White House Press Secretary Pierre Salinger was surprised when on October 20, 1962, President John F. Kennedy abruptly broke off a Midwest campaign swing and headed for the capital. “Something strange is happening,” Salinger said to Kennedy, probing for an explanation. “The minute you get back to Washington, you are going to find out what it is,” the president snapped.
Two days later Kennedy announced to an alarmed and wary nation that the USSR had secretly installed medium-range ballistic missiles in Cuba. This move was unacceptable, the president told his fellow citizens. He was instituting a blockade to prevent further Soviet deployments and demanding that the missiles be removed forthwith.
Fifty-nine years ago the world held its breath as the United States and the Soviet Union danced on the brink of Armageddon. Disaster was narrowly averted, but as Harvard Professor Serhii Plokhy shows in his new book “Nuclear Folly,” the dangers of that moment still persist. His story is also a warning.
Plokhy’s study of the of the events of October 1962 may be the most complete telling of this frightening tale. It is deeply researched and armed with new documents from Ukrainian KGB and Foreign Ministry archive. His book shows us not only the tense negotiations, compromises and back room deals that ultimately brought the crisis to an end, but also the blunders and miscalculations of both national leaders and lower-level players that almost produced a global disaster. Plokhy presents the story in a readable and engaging style spiced with suspense, human interest and a touch of dark humor.
Plokhy gives a splendid account of Operation Anadyr, the audacious Soviet maneuver that brought rockets, nuclear warheads and 40,000 troops to Cuba before the Americans knew what was afoot. He presents sharply-drawn sketches of the Soviet military leaders who headed the operation and skillfully follows the development and implementation of the plan itself. But he also adds a deeply human dimension by describing the experiences of the soldiers, sailors and missile-men as they crossed the Atlantic, enduring conditions that in the armed services of other countries might have led to mutiny.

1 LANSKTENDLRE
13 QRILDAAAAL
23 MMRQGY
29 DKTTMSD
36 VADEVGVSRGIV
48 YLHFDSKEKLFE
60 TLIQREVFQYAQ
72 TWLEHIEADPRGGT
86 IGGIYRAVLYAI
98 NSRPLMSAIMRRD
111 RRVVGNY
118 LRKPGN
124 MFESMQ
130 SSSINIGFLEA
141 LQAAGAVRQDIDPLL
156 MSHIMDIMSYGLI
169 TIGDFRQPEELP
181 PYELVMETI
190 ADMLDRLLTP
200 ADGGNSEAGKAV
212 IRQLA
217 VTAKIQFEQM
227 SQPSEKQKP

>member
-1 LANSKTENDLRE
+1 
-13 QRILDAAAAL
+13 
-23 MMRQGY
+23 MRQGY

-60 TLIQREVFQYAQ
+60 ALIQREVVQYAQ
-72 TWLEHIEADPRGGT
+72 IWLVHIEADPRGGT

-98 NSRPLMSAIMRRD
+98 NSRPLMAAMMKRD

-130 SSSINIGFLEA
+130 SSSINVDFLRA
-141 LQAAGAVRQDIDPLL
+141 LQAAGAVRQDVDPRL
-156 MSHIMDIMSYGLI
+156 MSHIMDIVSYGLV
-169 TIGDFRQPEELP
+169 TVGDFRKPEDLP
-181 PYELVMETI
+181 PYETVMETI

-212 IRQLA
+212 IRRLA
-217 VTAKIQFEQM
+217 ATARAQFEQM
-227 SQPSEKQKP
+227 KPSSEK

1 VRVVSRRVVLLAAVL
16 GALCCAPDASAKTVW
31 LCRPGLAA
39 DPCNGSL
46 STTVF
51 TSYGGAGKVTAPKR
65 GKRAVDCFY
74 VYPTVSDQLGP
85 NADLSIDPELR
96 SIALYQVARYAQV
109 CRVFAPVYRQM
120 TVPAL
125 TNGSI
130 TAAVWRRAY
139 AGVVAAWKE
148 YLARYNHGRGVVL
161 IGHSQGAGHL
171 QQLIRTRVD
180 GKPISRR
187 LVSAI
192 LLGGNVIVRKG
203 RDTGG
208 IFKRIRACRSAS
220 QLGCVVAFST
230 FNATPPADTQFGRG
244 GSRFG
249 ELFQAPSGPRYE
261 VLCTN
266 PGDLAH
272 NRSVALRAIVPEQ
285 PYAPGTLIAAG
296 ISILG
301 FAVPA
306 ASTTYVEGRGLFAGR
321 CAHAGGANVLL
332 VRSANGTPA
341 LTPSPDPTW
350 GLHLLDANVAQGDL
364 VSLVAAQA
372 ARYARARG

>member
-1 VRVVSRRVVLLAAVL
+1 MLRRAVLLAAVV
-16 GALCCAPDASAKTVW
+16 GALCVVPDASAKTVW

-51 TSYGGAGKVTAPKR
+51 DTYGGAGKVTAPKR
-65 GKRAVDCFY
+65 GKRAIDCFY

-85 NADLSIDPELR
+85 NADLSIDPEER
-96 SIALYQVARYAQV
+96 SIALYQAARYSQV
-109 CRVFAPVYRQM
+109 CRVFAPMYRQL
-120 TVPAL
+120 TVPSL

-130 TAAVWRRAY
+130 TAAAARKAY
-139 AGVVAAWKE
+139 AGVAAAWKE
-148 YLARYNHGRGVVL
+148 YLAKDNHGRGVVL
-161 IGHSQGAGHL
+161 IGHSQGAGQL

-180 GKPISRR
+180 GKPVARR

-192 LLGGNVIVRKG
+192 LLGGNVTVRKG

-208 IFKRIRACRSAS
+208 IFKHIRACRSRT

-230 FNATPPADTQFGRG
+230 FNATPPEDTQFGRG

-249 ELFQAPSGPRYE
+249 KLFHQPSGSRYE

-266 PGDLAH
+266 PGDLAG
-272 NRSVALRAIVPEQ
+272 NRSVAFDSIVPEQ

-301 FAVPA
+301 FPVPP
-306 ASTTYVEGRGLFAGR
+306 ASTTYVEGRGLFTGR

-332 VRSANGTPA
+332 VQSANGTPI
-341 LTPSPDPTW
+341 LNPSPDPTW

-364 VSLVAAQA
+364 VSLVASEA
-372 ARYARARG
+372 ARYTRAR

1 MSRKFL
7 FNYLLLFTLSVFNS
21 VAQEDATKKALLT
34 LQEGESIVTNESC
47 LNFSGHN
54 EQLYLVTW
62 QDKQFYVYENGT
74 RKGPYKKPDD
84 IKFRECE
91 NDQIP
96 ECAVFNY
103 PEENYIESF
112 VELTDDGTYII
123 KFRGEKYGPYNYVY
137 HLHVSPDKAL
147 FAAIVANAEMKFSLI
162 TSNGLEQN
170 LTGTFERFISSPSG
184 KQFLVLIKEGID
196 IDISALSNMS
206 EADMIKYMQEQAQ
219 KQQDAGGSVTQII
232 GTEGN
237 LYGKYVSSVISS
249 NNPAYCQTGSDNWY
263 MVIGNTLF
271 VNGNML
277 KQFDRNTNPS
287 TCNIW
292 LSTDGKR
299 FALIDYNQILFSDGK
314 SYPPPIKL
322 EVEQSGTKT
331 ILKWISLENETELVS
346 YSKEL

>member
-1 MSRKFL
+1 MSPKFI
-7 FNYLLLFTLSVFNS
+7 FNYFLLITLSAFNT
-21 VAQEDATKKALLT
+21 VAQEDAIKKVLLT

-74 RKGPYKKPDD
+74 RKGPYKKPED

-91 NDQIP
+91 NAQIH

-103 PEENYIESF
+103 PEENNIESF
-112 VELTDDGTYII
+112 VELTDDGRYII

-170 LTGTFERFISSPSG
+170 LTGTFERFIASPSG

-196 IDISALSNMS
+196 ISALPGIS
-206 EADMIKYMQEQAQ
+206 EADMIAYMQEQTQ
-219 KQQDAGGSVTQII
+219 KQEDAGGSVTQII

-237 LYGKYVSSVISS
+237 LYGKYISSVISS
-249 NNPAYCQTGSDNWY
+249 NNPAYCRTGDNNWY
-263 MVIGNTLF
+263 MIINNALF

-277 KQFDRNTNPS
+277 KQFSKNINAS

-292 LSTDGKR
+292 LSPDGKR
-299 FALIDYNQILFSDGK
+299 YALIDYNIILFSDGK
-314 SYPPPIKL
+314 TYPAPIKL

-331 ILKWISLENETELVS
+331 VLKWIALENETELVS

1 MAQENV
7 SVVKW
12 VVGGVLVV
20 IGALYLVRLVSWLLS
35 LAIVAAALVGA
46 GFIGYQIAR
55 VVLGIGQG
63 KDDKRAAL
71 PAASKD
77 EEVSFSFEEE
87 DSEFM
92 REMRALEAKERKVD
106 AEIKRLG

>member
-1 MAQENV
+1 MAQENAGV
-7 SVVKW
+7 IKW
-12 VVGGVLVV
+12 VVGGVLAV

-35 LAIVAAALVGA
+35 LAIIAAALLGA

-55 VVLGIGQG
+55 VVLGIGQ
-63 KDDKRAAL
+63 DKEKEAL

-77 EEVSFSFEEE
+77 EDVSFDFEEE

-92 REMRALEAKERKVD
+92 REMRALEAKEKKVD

Plokhy continues to follow the fates of these warriors, trained to fight in the frozen steppe, as they fried under the tropic sun battling the attacks of insects and worms that stung their bodies and infested their food.
Throughout the book, Plokhy stresses how precarious things were as Soviet and American leaders grabbed and juggled many balls at once. While Nikita Khrushchev and Kennedy sought to extract themselves from the Cuban imbroglio, they both had to keep a weather eye cocked toward the potential flashpoint in Berlin with its implications for the power balance in Europe.
Each of the leaders also had to contend with dangerous pressures within their own camps. Kennedy, who initially inclined toward the use of force and then moved toward compromise, had to deal with bellicose elements among his political advisors as well as with a military whose chiefs pushed for air strikes followed by a full-scale invasion of the island. For his part, Khrushchev had to cope with Fidel Castro, who was outraged by the Soviets’ decision to strike a deal with the Yanquis over his head. The cantankerous Cuban strongly opposed the withdrawal of the rockets and, after a solution was at hand, seriously endangered the agreement when he balked at any outside inspections in his domain.
Tensions and disagreements at the top were not the only threats to a peaceful resolution, however. The actions of individuals far lower on the food-chain had the potential to set off ruinous events. The shooting down of an American U-2 reconnaissance plane on October 27 was not approved from the Kremlin or by the Soviet commander on the island. Air Force General Curtis LeMay and the other chiefs of staff urged an all-out attack in response. Later on, a confrontation in the Bermuda Triangle between U.S. Navy warships and a Soviet submarine was defused thanks to a lucky accident and a timely apology.
In the end, both sides accepted compromises they did not relish, and the world avoided a quick trip to the stone age. The U.S. and the USSR slowly groped towards a cold peace, established better communications and took some serious steps toward arms control.
But Plokhy does not leave us with sanguine conclusions. He reminds us that mankind just narrowly escaped disaster because Khrushchev and Kennedy truly dreaded its prospect. He also notes that in 1962 it was a bipolar world and nuclear arms were in few hands. Today things are different. The U.S. and Russia have scrapped most arms control agreements and, along with a rising China, are expanding and modernizing their atomic arsenals. India, Pakistan, North Korea, Israel and, soon perhaps, Iran are nuclear powers. Dangerous flashpoints pop up by the day.
Meanwhile, we seem to have put the prospect of global thermonuclear war comfortably in the distorted rear-view mirror called history. Plokhy’s often chilling narrative urges us to keep our eyes on the road ahead.